How to use Provider, Consumer, and ConsumerWidget


Up until now, we've been creating two instances of the HiveDataStore: one in the main.dart file and one inside the HomePage.

HiveDataStore is a dependency for the HomePage, and we should only create it once. We can do this by using Riverpod as a dependency injection solution.

Step 1: add a parent ProviderScope in our main() function:

Future<void> main() async {
    child: MyApp(),

Step 2: create a Provider<HiveDataStore>:

// hive_data_store.dart
final dataStoreProvider = Provider<HiveDataStore>((ref) {
  return HiveDataStore();

Step 3: use it in the HomePage, which is now a ConsumerWidget:

// 1. extend from ConsumerWidget
class HomePage extends ConsumerWidget {
  // 2. Add an additional WidgetRef argument
  Widget build(BuildContext context, WidgetRef ref) {
    // 3. get the dataStore with
    final dataStore =;
    return ValueListenableBuilder(
      valueListenable: dataStore.tasksListenable(),
      builder: (_, Box<Task> box, __) => TasksGridPage(
        tasks: box.values.toList(),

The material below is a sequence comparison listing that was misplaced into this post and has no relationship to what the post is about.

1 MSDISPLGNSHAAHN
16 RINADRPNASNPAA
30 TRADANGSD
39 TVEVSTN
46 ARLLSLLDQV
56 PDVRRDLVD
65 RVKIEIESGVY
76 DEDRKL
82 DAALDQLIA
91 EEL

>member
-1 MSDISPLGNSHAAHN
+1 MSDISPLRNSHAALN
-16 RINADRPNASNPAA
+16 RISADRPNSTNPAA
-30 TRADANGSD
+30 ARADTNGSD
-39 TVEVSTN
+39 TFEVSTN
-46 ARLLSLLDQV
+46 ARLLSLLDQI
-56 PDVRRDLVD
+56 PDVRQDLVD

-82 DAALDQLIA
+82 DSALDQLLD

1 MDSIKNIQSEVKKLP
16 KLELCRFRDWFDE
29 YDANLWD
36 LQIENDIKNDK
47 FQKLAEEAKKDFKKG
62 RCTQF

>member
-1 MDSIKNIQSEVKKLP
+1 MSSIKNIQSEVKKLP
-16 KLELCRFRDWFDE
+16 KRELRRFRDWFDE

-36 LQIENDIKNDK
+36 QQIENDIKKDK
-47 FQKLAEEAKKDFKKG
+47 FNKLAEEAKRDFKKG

As an alternative to ConsumerWidget, we can return a Consumer inside the build() method, but this results in more boilerplate code.

BuildContext vs WidgetRef

There are some similarities between the two:

  • with Flutter we can use the BuildContext to access ancestor widgets such as Navigator and MediaQuery.
  • with Riverpod, we can use this WidgetRef to access all the providers that we have created.

And some differences:

  • BuildContext works inside the widget tree, and we can only use it to access ancestor widgets.
  • Riverpod providers are defined in the global scope and live outside the widget tree. We can use WidgetRef to access any provider by reference.

Watching a provider

Also note that calling inside a widget will cause it to rebuild every time the Provider's value changes.

This is useful when we use providers such as StateNotifierProviderFutureProvider or StreamProvider. Read my Riverpod Ultimate Guide for more info.


Complete and Continue